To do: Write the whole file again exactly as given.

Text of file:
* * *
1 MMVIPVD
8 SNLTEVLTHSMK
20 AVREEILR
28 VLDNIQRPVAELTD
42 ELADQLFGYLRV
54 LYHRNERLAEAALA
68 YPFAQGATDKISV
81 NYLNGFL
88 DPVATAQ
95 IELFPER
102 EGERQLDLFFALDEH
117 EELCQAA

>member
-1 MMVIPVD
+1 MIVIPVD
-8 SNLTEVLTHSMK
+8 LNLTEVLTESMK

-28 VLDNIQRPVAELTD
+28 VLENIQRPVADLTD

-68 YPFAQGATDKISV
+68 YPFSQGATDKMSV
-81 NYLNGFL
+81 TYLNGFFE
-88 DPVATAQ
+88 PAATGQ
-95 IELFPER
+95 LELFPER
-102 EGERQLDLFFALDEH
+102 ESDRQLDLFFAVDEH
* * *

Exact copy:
1 MMVIPVD
8 SNLTEVLTHSMK
20 AVREEILR
28 VLDNIQRPVAELTD
42 ELADQLFGYLRV
54 LYHRNERLAEAALA
68 YPFAQGATDKISV
81 NYLNGFL
88 DPVATAQ
95 IELFPER
102 EGERQLDLFFALDEH
117 EELCQAA

>member
-1 MMVIPVD
+1 MIVIPVD
-8 SNLTEVLTHSMK
+8 LNLTEVLTESMK

-28 VLDNIQRPVAELTD
+28 VLENIQRPVADLTD

-68 YPFAQGATDKISV
+68 YPFSQGATDKMSV
-81 NYLNGFL
+81 TYLNGFFE
-88 DPVATAQ
+88 PAATGQ
-95 IELFPER
+95 LELFPER
-102 EGERQLDLFFALDEH
+102 ESDRQLDLFFAVDEH